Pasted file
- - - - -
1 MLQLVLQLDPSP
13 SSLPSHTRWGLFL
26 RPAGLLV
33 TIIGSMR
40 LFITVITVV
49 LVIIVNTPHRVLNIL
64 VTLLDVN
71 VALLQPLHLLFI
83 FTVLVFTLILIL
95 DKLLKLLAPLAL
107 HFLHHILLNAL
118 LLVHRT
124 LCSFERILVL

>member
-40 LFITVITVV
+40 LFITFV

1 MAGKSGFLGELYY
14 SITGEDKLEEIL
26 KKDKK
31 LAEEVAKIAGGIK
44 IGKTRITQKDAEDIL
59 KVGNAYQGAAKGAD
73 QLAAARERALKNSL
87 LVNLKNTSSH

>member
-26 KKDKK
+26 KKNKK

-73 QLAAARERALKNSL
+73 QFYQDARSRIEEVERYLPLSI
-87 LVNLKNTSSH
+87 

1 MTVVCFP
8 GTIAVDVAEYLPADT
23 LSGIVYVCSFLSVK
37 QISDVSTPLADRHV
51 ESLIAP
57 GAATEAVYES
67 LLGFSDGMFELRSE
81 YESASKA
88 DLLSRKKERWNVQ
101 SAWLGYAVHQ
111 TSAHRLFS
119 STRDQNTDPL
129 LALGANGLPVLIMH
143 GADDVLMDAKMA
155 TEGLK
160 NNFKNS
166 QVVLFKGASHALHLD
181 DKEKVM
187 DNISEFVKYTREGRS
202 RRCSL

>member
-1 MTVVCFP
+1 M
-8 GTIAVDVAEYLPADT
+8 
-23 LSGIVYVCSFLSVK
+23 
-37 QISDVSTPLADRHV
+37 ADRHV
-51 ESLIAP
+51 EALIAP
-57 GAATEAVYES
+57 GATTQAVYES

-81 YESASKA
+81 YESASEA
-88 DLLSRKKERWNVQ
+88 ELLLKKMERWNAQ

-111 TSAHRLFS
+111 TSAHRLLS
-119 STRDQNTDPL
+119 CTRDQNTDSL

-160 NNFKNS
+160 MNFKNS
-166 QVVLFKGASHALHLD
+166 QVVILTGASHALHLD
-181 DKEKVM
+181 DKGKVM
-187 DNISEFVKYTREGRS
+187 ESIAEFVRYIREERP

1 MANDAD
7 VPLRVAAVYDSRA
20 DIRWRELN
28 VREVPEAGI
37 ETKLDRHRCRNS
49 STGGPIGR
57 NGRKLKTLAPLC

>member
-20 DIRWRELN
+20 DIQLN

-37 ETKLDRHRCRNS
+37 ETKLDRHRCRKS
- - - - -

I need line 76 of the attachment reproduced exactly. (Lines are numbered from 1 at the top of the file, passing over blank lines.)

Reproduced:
+166 QVVILTGASHALHLD